Over the years, I have taught many people how to carve on skis in a single day including one person who had never seen snow in her life. In recent years, I have perfected this technique to teach ski carving without the dreaded wedge (making a pizza slice shape with your skis). Ski instructors teach the wedge because it is the easiest method to allow people to control their speed when first skiing down a sloped hill. Unfortunately this technique teaches many bad habits that sometimes takes months or years to break. To avoid this, I now use a harness to control a person’s speed and teach carving from the very first run.
To start, we skip the magic carpets (flat escalators used to move skiers up the hill) and go directly to the ski lift. The first few runs are simply getting use to the feeling of sliding, proper posture, leaning and knee position. Your speed is controlled using a harness held by the instructor. You may have seen young kids in these harnesses on beginner slopes doing the wedge. They work for older children and adults too. Since your speed is highly controlled, it removes fear and allows you to solely focus on the movements and positions of your body.
To begin to carve, there are several body positions and movements to learn:
1) Keep your skis waist width apart (6-8 inches)
2) Stand with your knees slightly bent, with your shins against the front of your boot
3) Keep your knees and nose over your toes by leaning forward – yes down the hill
4) When you want to turn, position your skis down hill, lean forward, bring your inside knee forward of your outside knee by 6 inches and bend it more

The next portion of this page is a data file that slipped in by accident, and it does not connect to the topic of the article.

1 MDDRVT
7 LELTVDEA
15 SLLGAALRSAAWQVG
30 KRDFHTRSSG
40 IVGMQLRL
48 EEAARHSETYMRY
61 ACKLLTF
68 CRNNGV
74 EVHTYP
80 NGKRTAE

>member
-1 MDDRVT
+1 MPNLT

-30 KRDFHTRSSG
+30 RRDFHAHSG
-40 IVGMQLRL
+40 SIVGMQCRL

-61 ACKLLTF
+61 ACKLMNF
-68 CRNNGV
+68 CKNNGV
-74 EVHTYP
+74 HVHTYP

5) Roll your feet on their balls so your pinky toe on the inside ski and the big toe on the outside ski are trying to touch the snow
Here are extreme examples by expert skiers:
Once you do this, your skis will naturally carve the snow. This will take time to get use to. If you are going towards an obstacle or too fast, fall to your side or forward. Falling backwards is more dangerous because your skis can keep going. You may notice that the inside ski is also tougher to roll. This happened with everyone I know when they began. On easy terrain without your poles, you can give your inside knee a little help by pushing outward on your inner thigh with your hand when you feel your inside ski start to drag on the snow.
Once you get comfortable turning, the first stop is continuing the turn slightly up hill. To stop quicker actively steer with your lower body by pushing your heels out to one side while rolling your skis and staying forward. To visualize this, sit in a chair with your feet off the ground and kick both of your heels to the right and then to your left, simulating a windshield wiper.
To give you confidence that this is possible, watch my 4 year old daughter’s journey and her buzzing down the slopes on the second day. All the adults I have taught learned basic carving in a single day. My wife and daughters went on to do their first easier black diamond in less than 5 days on the slopes. You can do it too. Just remember a great instructor makes all the difference in getting this right from the start.